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Systemic failures lead to collapse

REAL ESTATE
By - | June 14th 2012

 

 

Cases of buildings collapsing while still under construction is becoming eerily frequent, writes JECKONIA OTIENO

Last Saturday, this unfortunate occurrence reared its ugly head again — this time in Mlolongo, Machakos County — a few kilometres from Nairobi City centre.

The five-storey building which was under construction when it crumbled had two floors already in use by tenants. One of the already finished floors had an open restaurant even as the building underwent construction of the upper floors.

Most baffling flaws about the whole building process was that there was no wall on one side of the building adjacent to a neighbouring building which is complete and operational.

Pointing out this at the site of the collapsed building was chairman of the Architectural Association of Kenya, Steven Oundo. He noted that the developer probably in a bid to cut costs had decided to ignore putting up a wall adjacent to the complete building.

“The fact that this building did not have a wall on one side points out that either both buildings are owned by the same person or the different owners of the buildings colluded so as not to have a wall on this collapsed building,” observed Oundo.

“Building a wall is procedural process which every building developer has to take into account” noted Oundo.

Sub-standard

On location the site was a mess as the huge forklifts that had been brought could not lift the slabs — that were supposed to be the floors — as they kept disintegrating into rubble.

According to professionals, this is a sign that the whole process of construction was not up to requisite standards.

Also noted was failure to follow the building code, not only in this particular case but also many other buildings in Mlolongo and Nairobi.

Oundo calls it a disaster waiting to happen because of poor enforcement which in most cases falls back to the local authorities.

Agreeing with Oundo was government chief architect in the Ministry of Public Works, Cosmas Maweu who said that most local authorities have failed in their regulatory function.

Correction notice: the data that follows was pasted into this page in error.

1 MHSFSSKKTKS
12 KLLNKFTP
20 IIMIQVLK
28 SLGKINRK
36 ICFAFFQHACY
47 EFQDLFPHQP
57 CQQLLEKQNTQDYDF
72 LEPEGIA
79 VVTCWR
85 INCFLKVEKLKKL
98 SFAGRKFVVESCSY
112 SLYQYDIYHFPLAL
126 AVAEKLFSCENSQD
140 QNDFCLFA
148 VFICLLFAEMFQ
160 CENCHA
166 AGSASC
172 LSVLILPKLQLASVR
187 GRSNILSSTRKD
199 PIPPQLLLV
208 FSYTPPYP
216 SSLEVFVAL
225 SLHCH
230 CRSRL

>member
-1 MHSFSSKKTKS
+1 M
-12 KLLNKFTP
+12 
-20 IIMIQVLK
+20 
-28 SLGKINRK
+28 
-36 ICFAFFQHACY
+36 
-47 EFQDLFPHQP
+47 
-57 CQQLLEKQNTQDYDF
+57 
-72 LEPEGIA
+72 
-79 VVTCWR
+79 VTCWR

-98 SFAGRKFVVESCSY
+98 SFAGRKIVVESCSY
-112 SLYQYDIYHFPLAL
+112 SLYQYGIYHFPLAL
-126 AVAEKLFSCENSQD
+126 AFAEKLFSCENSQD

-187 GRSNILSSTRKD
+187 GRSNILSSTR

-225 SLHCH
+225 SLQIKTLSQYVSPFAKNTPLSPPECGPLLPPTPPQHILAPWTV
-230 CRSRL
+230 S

He argued that most of the authorities just take the money for approval but fail in monitoring of the construction works.

Stated Maweu: “The approving authority must be held accountable because it has a duty to ensure that the approved plans are strictly followed.”

Maweu is argues that the only way to stop such eventualities is the ministry concerned to come up with a by-law that will see developers engage the services of professionals who will in turn take responsibility if the building is not properly done.

“Right now we cannot tell who was responsible for this building because in the first place there was no signboard as required by the rules to indicate who the technical team were and this makes it hard to hold anybody accountable for the loss of lives as witnessed here,” noted Maweu.

Bleak future

He pointed out that if the current trends in the building industry are anything to go by then the future looks bleak in the industry. There is need to make professionals take responsibility for their mistakes, which Maweu argues will discourage quacks operating in the industry.

Augustine Masinde, the director of Physical Planning in the Ministry of Lands says that the siting of buildings is not the issue but the technical side to the building such as designing, architectural work and the engineering work involved.

Masinde notes that most developers want to make money hence they opt to cut costs at the expense of the occupants in case the buildings crumbles. He, however, takes issue with the licensing authorities and public health officials who allow such buildings to be occupied before they are completed.

Oundo maintained that there was a great doubt if there was an occupational certificate issued before the businesses were set up in the incomplete building.

“Most likely there was no occupational certificate which is mandatory before any building is declared safe for occupation,” says Oundo.

Professionals finally agree that the Mavoko County Council should not have allowed the building’s construction to continue with all the visible anomalies arguing that the council should be held responsible. They are also of the view that unless the government through relevant authorities does something radical then the sad scenes like Mlolongo could be replicated elsewhere.

Mavoko town clerk Joshua Sitienei said that investigations by the council had revealed that there were structural defects with the building, but maintained that the council could not be held responsible for the tragedy because the developer engaged poor workmanship and kept evading regulation officers by building over the weekends. He insisted that the council halted further construction of the building in December 2011.


 

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